Self-love in isolation: ‘I hope people are using this time to explore their sexuality’

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Since governments around the world started imposing social distancing measures, sales of sex toys have gone through the roof. It makes sense – if others can’t touch you, then you can at least touch yourself.

Sales of sex toys tripled in New Zealand after the lockdown order, while similar spikes have been reported in the US and Australia.

Jocelyn Floro, marketing director of the US-based sex toy company Dame, says: “There’s has been an uptick with 30% increase in sales since February.”

While all but the most essential businesses have shut down, “companies like ours can still run online. We are seeing spikes in certain cities – like New York and LA, where there are more solitary people. Sex toys are a way of having connection with yourself when everything is falling apart.”

Bryony Cole, the chief executive of Future of Sex, has also seen a “30% to 40%” rise in sales. “We all deal with this [isolation] in different ways,” she says. “Some people organise their pantries, other people are masturbating morning and night.”

Why sex toys? Why now?
Iso for many singles is the equivalent of a sexual ice age. For those who have tried virtual dating, the experience can be frustrating, Floro says. “Sex toys can be a way of getting sexual satisfaction while your real-life sex life is on hold,” she explains.

Cole says: “People can virtually date but people are very fatigued – they are all Zoomed out. There have been enough weeks now after the initial excitement when there were all these virtual dates.

“Now there’s the feeling of uncertainty as the weeks progress. This may go on for six months and it’s like, ‘Do I want to chat to this person for six months and maybe not even have sex?’”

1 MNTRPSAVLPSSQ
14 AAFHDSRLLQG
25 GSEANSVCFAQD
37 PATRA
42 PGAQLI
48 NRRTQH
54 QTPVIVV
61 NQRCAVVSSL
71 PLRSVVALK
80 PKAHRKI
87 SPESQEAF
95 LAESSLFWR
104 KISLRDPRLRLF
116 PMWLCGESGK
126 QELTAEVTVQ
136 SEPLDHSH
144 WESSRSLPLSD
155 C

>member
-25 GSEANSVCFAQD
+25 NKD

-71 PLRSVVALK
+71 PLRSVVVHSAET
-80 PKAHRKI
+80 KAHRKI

Chantelle Otten, an accredited sex therapist and relationship expert, who works with sex toy brand LoveHoney, says it’s natural to be intimated by sex toys if you are a first-time user. “It is important to remember that sex toys are designed to be an extension of your sexual potential and [to] try something different in the bedroom.”

Cole adds: “I hope people are using this time to explore their sexuality.” She says it’s also a great time to “explore your body with your own hands. You don’t necessarily need tech.”

What if you’re isolating with your partner?
“Sex toys aren’t just for self-pleasure, but can help couples discover new ways to connect to maximise their intimacy levels,” Otten says.

Self-isolating, says Cole, is “a chance to deepen our relationship … How can we use tech that allows us a better way to connect without disappearing into the screen?”

The demand is not just for sex toys but anything to get couples out of an intimacy rut and “to encourage everyone to have more sex whilst stuck at home”.

From her iso bolthole just outside Melbourne, Cole has developed a website and game called Wheel of Foreplay that provides sexual suggestions, moves and games for couples in isolation, those in long-distance or sexting relationships, and “even people on their first virtual date”.